Courtesy of Brian Leiter's blog comes a link to an article by Kwame Anthony Appiah in the New York Times about X-phi, or as it's better known, Experimental Philosophy. This is an approach to thought experiments that tries to find out what people actually think before launching into the sorts of armchair theorising for which philosophers are famous (or infamous).
X-phi was started by, among others, Stephen Stich, at Rutgers, as a way to see whether the sorts of intuition pumps philosophers use in their arguments really hold true. It has become very hot in ethics, with undergraduates being tested for their moral intuitions before they are corrupted by philosophers (first year undergraduates must be the most studied tribe of them all). It looks to be a key topic in the new Springer journal Neuroethics, edited by my friend Neil Levy.
In the philosophy of science, X-phi has been employed extensively to test what scientists of various flavours, ages and locales think about scientific key terms like "gene". Rather than relying on the published work, which as everyone who publishes in journals knows is often bowdlerized, Paul Griffiths and Karola Stotz have censused many biologists to see what they actually mean by "gene" and the results are interesting.
The justification for this is that there is not a single epistemological community, in science or ethics or any other domain of philosophy. Instead there are several epistemes (as the term is used in French philosophy), and so appealing to intuitions depends crucially on whose intuitions are supposed to count. It comes as no surprise that the intuitions of philosophers are not always those of everybody else.
X-phi will continue to inform philosophy for a while, I warrant. Whether it will remain philosophical, or slide into another kind of social science-style attitudinal surveys depends very much on what philosophers who use it do with it. In other words, by my lights, it is a tool, not the end, of modern philosophy.
Forgive my ignorance, but what is the difference between 'science' and 'experimental philosophy'? They both draw conclusions from empirical evidence don't they?
Didn't this argument happen about 100 years ago with the resulting "experimental philosophy" being PSYCHOLOGY? All of the experiments described in the NY Times piece are class cognitive psychology paradigms. Am I missing something here?
Yes, it happened back then. It will no doubt happen again. The point, though, is that this time it is happening in ethics and in philosophy of science, which is new(ish). Cognitive Science is not so far off being philosophy anyway (at least, the way I teach it). At some point the empirical stuff takes over and we start to make empirical hypotheses and test them, at which point it ceases to be philosophy, but since traditional analytic philosophy (and to an extent the phenomenological and continental traditions) rely on the impressionistic intuitions of the philosophiser, this is a welcome development in anchoring some aspects of philosophy to what people really do think is appropriate or intuitive.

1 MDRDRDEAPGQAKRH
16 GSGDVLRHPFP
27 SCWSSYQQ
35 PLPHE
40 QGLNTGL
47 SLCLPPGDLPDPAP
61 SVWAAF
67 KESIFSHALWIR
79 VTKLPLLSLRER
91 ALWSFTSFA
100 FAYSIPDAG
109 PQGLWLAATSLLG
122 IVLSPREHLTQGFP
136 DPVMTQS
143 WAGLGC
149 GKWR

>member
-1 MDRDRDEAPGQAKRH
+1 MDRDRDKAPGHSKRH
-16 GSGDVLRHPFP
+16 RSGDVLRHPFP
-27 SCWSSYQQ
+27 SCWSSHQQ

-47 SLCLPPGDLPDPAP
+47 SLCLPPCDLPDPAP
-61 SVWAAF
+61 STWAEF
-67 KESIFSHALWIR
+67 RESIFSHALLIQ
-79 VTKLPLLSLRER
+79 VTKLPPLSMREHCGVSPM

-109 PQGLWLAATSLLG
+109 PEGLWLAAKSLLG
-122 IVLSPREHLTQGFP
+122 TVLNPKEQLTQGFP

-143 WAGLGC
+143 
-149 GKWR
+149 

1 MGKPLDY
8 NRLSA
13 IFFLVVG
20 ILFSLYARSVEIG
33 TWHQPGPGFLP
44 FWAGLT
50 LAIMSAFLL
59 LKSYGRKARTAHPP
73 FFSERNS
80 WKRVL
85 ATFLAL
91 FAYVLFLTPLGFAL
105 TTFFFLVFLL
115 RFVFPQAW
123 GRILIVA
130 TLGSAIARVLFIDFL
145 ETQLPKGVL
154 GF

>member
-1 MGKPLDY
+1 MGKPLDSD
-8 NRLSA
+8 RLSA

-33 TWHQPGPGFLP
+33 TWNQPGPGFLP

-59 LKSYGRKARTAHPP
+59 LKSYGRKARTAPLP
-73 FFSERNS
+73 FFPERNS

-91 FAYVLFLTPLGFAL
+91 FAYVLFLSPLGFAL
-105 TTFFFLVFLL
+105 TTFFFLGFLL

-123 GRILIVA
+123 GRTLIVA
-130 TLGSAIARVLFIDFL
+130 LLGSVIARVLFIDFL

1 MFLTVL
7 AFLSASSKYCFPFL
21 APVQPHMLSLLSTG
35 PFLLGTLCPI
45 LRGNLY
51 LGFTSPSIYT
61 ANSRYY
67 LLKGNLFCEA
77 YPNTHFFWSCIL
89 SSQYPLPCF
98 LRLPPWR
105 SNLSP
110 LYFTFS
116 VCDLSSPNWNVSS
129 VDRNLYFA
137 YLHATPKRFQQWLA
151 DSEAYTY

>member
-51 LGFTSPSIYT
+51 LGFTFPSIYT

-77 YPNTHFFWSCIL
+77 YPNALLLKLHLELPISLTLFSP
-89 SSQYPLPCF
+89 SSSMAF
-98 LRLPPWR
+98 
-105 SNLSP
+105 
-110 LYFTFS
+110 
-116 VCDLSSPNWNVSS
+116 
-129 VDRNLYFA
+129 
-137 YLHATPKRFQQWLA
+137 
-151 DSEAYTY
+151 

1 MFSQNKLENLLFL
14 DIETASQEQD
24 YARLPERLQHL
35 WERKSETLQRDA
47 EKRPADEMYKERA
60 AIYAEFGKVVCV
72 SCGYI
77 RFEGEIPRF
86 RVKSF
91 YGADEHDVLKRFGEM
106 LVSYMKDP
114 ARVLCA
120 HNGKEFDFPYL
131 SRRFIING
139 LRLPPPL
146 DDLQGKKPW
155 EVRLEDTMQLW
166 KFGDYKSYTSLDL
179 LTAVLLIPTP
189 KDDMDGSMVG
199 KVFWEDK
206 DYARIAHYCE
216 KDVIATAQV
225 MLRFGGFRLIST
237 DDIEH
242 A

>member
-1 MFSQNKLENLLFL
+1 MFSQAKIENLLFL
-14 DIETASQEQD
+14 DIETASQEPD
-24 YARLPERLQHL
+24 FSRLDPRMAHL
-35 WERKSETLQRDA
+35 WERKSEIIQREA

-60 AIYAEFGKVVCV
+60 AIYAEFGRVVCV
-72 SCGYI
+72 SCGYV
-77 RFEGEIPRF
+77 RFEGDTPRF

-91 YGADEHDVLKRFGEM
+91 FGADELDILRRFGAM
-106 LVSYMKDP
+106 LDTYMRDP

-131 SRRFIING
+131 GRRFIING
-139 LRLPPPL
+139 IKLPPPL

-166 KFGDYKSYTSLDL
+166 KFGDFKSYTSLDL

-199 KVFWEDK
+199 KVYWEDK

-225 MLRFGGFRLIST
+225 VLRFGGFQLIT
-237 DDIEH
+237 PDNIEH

The difference lies on the fact that philosophers perform those surveys to see if their philosophical quests depart from the same premises and target the same concepts that everybody has.
I prefer 'empirically informed philosophy' to experimental philosophy. For one thing, I think the survey methodology is very limited; there is more fun stuff to be done using the standard tools of cognitive and social psychology. For another, there is already a wealth of material out there ripe for philosophical exploration. Much of my own work draws on neuroscience and psychology, and is open to empirical refutation for that reason. But I haven't (yet) actually done experimental work myself.
Philosophy has always appealed to data in the sciences (even Hume did, I think). What I find interesting here is that it is data collected in order to elucidate philosophical arguments. For myself, I still prefer the old fashioned kind of analysis - relying on the documentary evidence because it is usually that which is influential on others. In the philosophy of science, both approaches are, I think, useful. In Science and Technology Studies, this approach is almost essential, or something like it.
The justification for this is that there is not a single epistemological community, in science...Instead there are several epistemes
A statement that confirms my interpretations of the history of science and forms a central concept in my own burgeoning philosophy of science I call it "patchwork pluralism".
Cognitive Science is not so far off being philosophy anyway (at least, the way I teach it).
Then you are teaching it incorrectly.